My observation, but the last time I admired US policy in the Middle East was under Bush #41 and James Baker III after the First Gulf War.
Baker: I think I met with almost every former Secretary of State, as I did when I became Chief of Staff, I met with all the former Chiefs of Staff. A number of people said to be careful of the Arab-Israeli dispute; it’s sort of a graveyard for Secretaries of State. So I started carefully, but we made a lot of progress to get them talking to each other after 25 years. I’m going to claim–I hope this is correct, I believe it is–that it led to theIsrael-Jordan peace agreement. You see, it led directly to Oslo. The United States wasn’t involved in Oslo. The parties did that off to the side and it was dramatic. But had you not had Madrid, you wouldn’t have had Oslo. You wouldn’t have had Oslo in ’93. Madrid was in ’91, ’92 maybe. I can’t remember.
President Bush got off to an unfortunate start with Yitzhak Shamir, the Prime Minister of Israel. Yitzhak Shamir, in one of his first meetings with President Bush said, “Don’t worry about the settlements. We’re going to take care of that; we’ll deal with that.” President Bush interpreted that to mean, “We’re going to slow it down, we’re going to stop it, we’re going to deal with your problems.” Every administration, Democrat or Republican, had been opposed to settlements. And then when that didn’t happen, there was sort of a sense of betrayal I think on President Bush’s part.
One of the major things we did was to keep Israel from being involved in that war [Gulf War I], but I give credit to Yitzhak Shamir. He was really hard-line. Did you know that after [Benjamin] Netanyahu became Prime Minister the first time Shamir called him squishy, too soft, he’d given away too much? So that’s how hard-line he was.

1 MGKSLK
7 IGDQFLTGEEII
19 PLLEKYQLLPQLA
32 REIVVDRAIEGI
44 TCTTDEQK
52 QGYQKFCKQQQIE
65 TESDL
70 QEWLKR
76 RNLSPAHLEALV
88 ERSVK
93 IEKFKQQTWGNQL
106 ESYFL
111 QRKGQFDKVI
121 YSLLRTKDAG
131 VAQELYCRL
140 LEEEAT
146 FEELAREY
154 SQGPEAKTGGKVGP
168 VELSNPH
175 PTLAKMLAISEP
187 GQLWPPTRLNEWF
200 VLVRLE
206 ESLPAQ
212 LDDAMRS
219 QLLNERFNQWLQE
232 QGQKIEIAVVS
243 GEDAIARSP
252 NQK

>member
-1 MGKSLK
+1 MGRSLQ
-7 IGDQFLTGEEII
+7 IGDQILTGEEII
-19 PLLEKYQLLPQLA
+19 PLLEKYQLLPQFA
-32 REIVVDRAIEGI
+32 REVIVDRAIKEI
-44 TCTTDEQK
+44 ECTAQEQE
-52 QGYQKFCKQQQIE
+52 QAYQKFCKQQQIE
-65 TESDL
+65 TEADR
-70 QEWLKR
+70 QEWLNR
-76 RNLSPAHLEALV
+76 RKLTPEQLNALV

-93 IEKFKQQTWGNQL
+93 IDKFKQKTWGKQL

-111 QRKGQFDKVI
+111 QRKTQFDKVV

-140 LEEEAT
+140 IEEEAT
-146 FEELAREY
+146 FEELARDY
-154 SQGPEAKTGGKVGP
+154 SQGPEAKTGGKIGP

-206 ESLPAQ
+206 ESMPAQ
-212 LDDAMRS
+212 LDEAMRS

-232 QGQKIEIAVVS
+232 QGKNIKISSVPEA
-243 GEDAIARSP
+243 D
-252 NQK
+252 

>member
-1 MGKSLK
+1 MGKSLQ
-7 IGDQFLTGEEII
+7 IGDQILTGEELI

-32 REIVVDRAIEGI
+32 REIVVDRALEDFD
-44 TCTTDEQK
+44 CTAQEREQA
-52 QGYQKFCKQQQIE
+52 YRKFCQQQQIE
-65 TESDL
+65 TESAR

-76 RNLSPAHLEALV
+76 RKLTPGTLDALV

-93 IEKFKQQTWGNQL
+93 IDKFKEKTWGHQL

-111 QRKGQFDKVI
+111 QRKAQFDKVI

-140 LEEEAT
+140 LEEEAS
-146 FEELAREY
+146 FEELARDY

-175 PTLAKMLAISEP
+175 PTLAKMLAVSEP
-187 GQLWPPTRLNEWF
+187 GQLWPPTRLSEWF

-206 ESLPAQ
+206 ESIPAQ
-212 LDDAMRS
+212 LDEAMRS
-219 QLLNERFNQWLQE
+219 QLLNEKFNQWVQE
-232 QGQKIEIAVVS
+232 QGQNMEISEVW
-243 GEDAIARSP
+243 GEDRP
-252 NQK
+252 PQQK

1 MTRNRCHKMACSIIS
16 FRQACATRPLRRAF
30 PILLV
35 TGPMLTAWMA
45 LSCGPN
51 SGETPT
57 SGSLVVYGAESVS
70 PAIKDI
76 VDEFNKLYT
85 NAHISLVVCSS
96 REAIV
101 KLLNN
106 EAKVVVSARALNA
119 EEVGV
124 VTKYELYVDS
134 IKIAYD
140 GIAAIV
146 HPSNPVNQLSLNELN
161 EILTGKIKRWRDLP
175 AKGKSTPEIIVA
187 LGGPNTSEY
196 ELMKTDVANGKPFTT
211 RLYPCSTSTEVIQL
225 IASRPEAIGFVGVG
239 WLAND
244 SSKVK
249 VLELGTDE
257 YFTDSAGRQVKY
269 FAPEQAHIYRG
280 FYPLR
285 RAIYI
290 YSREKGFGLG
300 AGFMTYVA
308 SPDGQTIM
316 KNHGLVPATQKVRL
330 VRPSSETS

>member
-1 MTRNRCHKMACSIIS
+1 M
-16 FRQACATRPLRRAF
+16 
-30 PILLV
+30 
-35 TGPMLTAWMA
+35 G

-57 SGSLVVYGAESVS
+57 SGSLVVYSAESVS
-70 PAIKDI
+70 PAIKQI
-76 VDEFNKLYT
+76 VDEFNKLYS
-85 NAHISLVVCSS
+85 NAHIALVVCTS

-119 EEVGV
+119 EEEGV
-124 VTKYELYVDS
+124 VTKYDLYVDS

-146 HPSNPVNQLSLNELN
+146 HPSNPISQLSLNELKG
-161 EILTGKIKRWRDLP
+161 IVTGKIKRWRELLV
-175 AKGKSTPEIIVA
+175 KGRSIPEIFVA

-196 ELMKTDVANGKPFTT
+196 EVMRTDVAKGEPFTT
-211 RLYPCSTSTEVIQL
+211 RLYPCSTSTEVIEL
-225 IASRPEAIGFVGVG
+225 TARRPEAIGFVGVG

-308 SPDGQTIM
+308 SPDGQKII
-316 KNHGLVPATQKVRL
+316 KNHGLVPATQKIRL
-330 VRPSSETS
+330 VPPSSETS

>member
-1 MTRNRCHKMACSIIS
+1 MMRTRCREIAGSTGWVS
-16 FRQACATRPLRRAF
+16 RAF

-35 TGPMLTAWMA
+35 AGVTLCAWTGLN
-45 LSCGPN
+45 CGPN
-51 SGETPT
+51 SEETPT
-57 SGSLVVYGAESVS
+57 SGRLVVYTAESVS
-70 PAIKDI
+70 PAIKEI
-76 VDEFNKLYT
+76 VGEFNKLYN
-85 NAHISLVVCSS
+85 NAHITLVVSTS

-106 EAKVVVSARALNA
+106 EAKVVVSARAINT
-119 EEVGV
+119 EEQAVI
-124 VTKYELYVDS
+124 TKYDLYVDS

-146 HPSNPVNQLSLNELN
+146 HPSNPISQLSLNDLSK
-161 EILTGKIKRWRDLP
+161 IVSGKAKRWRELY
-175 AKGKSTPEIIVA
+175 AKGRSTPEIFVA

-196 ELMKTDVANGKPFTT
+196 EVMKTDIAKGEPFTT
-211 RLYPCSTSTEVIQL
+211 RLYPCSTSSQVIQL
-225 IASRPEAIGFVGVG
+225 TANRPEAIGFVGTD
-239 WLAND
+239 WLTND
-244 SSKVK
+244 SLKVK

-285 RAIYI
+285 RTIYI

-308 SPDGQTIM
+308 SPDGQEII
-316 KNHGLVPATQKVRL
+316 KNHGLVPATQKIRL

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Yitzhak Shamir joined the Irgun terror group and later the Stern Gang in British mandate of Palestine (1936-1948) (Photo Reuters)
Strong: Isn’t there an irony, if the Cold War is over, if the Middle East is going in the right direction, if our alliances are healthy, then you can elect an Arkansas Governor? Peace actually, in some ways, makes the talents and successes of the administration less compelling.
Baker: I’m not sure I agree with that. I think any time we elect a President, more often than not we’re electing somebody with no foreign policy experience. Any time. Jimmy Carter was elected during the very height of the Cold War, turned out to have been surprised by the Soviet invasion of Afghanistan. I don’t know that I buy that.
Riley: What would a second Bush ’41 term have looked like?
Baker: We would have had a shot with Yitzhak Rabin. We would have really had a shot at an Arab-Israeli peace deal. We were making a lot of progress. Bill Clinton, for all the work he did, and he did a lot of good work trying to get one in his second term, he postponed dealing with it to his second term for political reasons. And that’s been the problem with most of our Presidents. George Bush had the guts to try and deal with it in his first term, Obama’s had the guts to try and deal with it in his first term, but he hasn’t succeeded. It’s too easy to postpone that one. I think we would have had a great shot. As you’ve indicated in your question, we had the world going in the right direction, and another term would have given us the opportunity to cement some of that. Now you don’t know what would have happened. Who can tell?